Hold on to your hats, it's old home week in the Honorverse.
Crown of Slaves is the first full-length novel set in Weber's Honorverse that doesn't directly involve Honor Harrington herself. Coincidental in time with War of Honor it involves a grand pageant of characters from all over the Honorverse with a plot that's really too complicated for me to even attempt to explain it.
Anton Zilwicki is sent by Queen Elizabeth III as Manticore's envoy to the funeral of the Solarian League's leading opponent to genetic slavery. The funeral is to be held in the star nation of Erewhon, which makes things tricky. Erewhon is one of the charter members of the Manticore-led Alliance against the People's Republic of Haven, but the government formed by Baron Highridge at the end of Ashes of Victory has been doing its darnedest to alienate all of Manticore's allies--at least it seems that way--and Erewhon has recently been flirting with Eloise Pritchart's new Republic of Haven. With Zilwicki go his wife, Cathy Montaigne, formerly Countess of the Tor, his daughter Berry, whom he adopted at the end of "From the Highlands" in Worlds of Honor #3: Changer of Worlds, and also by Ruth Winton, daughter of Prince Michael's wife Princess Judith. Remember Judith? She was captured by the Masadans as a young girl and led a successful exodus of women off-planet--with Prince Michael's help.
Zilwicki and his charges travel to Erewhon in a ship provided by--for all intents and purposes--the anti-slavery organization called the Audubon Ballroom, a group his wife has supported for many years, and also a group that helped him rescue his daughter Helen from the Scrags under Old Chicago.
Of course, fanatic revolutionary Victor Cachat had a hand in that rescue as well; and he's come to Erewhon as the envoy of Havenite President Eloise Pritchart. And Manticoran Captain Michael Oversteegen is in-system as well, just to keep an eye on things.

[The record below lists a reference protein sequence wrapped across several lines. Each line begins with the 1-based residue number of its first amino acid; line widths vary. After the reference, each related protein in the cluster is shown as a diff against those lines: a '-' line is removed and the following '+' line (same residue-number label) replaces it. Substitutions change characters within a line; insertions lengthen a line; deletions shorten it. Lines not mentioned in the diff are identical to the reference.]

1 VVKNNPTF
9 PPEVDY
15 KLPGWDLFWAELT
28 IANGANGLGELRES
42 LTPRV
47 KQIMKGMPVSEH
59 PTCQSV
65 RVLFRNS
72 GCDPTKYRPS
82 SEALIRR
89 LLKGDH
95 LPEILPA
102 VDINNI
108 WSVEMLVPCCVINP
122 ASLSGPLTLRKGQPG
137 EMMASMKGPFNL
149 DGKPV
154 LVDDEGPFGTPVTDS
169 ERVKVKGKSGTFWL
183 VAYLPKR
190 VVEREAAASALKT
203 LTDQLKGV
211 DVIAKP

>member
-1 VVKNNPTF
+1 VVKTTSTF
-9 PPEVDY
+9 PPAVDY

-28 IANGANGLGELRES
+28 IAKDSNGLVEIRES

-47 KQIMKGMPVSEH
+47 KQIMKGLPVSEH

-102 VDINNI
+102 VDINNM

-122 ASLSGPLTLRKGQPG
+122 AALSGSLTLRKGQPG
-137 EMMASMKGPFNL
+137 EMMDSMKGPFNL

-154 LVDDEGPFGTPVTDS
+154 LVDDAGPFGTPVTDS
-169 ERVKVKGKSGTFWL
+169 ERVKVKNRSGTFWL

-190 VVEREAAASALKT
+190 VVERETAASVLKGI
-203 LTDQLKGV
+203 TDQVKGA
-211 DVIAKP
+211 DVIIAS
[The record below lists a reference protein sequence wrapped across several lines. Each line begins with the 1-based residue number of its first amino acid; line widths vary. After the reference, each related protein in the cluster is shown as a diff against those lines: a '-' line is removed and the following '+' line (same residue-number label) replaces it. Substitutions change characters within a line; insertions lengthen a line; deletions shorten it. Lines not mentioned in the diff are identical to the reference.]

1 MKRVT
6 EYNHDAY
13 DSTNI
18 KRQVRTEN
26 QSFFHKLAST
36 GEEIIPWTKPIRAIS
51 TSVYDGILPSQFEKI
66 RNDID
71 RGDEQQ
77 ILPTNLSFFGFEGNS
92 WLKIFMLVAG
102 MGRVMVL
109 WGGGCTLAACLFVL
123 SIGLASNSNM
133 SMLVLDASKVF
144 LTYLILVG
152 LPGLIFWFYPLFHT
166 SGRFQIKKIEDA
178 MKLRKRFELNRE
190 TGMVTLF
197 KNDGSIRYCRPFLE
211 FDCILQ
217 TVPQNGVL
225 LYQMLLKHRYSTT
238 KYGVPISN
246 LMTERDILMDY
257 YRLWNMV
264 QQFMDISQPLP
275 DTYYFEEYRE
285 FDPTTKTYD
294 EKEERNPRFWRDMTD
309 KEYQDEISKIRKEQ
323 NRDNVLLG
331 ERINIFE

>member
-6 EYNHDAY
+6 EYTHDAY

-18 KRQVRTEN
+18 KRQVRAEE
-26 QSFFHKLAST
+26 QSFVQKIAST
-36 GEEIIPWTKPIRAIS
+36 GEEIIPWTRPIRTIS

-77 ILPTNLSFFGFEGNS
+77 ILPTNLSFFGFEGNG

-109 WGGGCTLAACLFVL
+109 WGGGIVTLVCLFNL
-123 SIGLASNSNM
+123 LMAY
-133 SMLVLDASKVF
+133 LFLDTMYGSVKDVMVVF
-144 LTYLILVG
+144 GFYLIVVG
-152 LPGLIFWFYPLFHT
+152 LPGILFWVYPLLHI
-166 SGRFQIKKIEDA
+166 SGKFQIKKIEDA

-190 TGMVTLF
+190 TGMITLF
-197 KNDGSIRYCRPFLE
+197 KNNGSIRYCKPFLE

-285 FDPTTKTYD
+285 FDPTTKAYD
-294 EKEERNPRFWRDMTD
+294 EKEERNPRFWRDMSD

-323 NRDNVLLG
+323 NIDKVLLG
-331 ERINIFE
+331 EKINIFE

Of course, there's a plot by Manpower Unlimited, working with a group of Masadan terrorists and the aforementioned Scrags, to kidnap Princess Ruth; an amoral and ambitious Solarian officer who's taken to playing power politics of a particularly dirty kind; and and an Amazon of a Solarian Marine Lieutenant who thinks that Victor might just be her cup of tea.
There's a lot to like about this book; it's wickedly funny in spots, the action sequences are good, and it's completely unpredictable. Both Weber and Flint are good spinners of tales, and it was fun watching them work together. On the other hand, a number of the characters, notably Victor Cachat and Lieutenant Thandi Palane, are (not to put to fine a point on it) monsters. They are on the right side, mostly, and are fighting against the Bad Guys, but there's too much moral ambiguity and sick violence in them for them to really be Good Guys--and yet, the authors mostly treat them as Good Guys. If they are monsters, one can hear them saying, then at least they are Our Monsters. There's a thin line between encouraging the reader to identify with seriously flawed characters and praising those characters for their monstrosity. Weber and Flint don't quite cross that line--at least, I don't think they do. But this is an uncomfortable book in places nevertheless. praisingPosted by Will Duquette at August 3, 2005 08:35 PM